Early anthems tended to be simple and homophonic in texture, in order that the words could be clearly heard. Late in the sixteenth century the "verse anthem", in which passages for solo voices alternated with passages for full choir, began to evolve. This became the dominant form in the Restoration period, when composers such as Henry Purcell and John Blow wrote elaborate examples for the Chapel Royal with orchestral accompaniment. In the nineteenth century Samuel Sebastian Wesley wrote anthems influenced by contemporary oratorio which could stretch to several movements and last twenty minutes or longer. Later in the same century Charles Villiers Stanford composed examples which used symphonic techniques to produce a more concise and unified structure. Many anthems have been produced on this model since his time, generally by organists rather than professional composers and often in a conservative style. Major composers have tended to compose anthems only in response to commissions and for special occasions; examples include Edward Elgar's Great is the Lord and Give unto the Lord (both with orchestral accompaniment), Benjamin Britten's Rejoice in the Lamb (a modern example of a multi-movement anthem and today heard mainly as a concert piece), and (on a much smaller scale) Ralph Vaughan Williams' O taste and see, written for the coronation of Queen Elizabeth II. With the relaxation of the rule, in England at least, that anthems should be only in English, the repertoire has been greatly enhanced by the addition of many works from the Latin repertory.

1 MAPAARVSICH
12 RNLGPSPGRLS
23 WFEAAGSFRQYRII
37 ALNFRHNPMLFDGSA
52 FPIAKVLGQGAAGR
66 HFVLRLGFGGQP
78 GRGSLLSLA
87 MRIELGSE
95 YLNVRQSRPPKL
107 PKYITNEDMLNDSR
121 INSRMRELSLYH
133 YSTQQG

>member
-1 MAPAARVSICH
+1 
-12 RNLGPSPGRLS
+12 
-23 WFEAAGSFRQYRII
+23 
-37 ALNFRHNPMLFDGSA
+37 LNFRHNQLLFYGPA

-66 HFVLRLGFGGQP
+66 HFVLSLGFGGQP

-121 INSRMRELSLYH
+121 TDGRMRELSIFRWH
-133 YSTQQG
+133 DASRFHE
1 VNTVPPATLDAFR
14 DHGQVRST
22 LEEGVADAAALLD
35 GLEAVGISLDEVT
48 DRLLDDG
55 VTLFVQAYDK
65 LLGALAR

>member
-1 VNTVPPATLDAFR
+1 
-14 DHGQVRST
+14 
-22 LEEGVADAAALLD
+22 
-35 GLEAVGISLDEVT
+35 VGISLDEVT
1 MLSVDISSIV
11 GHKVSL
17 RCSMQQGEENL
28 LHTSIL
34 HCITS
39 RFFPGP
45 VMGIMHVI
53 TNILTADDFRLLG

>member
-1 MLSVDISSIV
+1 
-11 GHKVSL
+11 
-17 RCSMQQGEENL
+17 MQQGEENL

Modern use

The word "anthem" is commonly usued to describe a celebratory song or composition for a distinct group, as in the term "national anthem". Many pop songs are used as anthems, such as Queen's "We are the Champions", which is commonly used as a sports anthem. Fleetwood Mac's "Tusk" was written with a sports arena in mind. The term "anthemic" is a modern word coined to describe music with an emotive connotation to it.

See also

The following is a list of articles on anthems:

Notable anthems:

References

  • Peter Le Huray "Anthem" in Stanley Sadie, ed. The New Grove dictionary of music and musicians (London: Macmillan, 1980) ISBN 0-333-23111-2